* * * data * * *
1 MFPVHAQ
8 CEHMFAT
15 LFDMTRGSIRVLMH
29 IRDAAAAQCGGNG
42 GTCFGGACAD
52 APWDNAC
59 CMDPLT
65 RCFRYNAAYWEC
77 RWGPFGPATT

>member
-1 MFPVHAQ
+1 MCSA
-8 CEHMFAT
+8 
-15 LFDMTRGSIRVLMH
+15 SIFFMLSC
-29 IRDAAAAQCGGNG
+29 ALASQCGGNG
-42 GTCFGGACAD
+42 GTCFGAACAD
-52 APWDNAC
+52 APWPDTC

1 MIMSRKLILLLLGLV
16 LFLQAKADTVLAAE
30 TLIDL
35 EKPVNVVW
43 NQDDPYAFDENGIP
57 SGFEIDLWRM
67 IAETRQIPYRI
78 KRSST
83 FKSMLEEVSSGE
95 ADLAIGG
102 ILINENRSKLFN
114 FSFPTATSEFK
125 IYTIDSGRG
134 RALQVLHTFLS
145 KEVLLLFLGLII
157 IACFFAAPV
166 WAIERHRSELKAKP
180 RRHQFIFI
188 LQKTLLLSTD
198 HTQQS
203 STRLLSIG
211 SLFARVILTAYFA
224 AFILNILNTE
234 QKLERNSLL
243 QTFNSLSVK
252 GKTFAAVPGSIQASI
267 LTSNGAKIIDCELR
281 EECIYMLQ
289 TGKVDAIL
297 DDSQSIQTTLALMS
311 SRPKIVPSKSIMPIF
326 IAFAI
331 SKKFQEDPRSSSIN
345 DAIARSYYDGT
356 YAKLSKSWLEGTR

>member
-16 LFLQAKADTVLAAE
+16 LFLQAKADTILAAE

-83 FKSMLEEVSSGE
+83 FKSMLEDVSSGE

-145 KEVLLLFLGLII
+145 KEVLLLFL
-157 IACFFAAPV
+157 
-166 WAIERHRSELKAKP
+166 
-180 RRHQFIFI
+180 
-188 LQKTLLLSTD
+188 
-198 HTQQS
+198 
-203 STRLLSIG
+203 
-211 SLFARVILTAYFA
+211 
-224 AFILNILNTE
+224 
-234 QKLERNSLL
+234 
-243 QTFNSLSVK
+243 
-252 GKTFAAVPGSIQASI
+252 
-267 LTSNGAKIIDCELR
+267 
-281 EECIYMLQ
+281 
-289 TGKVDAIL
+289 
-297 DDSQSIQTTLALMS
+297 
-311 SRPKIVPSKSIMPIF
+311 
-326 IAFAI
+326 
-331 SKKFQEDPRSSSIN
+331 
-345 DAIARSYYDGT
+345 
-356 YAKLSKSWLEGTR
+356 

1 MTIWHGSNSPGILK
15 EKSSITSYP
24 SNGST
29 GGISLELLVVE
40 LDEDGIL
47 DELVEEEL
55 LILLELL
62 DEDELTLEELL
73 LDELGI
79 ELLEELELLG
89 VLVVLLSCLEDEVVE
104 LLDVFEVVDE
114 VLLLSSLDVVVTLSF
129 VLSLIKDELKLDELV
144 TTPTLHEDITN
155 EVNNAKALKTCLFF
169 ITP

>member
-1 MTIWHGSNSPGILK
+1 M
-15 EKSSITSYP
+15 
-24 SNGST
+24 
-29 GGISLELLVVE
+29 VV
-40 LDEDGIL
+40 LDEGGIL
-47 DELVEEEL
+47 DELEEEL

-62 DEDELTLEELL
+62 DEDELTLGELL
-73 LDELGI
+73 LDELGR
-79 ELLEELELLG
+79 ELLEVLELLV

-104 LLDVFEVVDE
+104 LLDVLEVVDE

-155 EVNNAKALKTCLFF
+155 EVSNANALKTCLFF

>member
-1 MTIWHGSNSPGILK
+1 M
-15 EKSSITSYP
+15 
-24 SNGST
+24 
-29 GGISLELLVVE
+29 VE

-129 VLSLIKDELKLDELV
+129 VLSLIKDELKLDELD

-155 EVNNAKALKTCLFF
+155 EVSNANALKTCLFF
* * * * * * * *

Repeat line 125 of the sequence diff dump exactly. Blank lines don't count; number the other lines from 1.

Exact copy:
-15 EKSSITSYP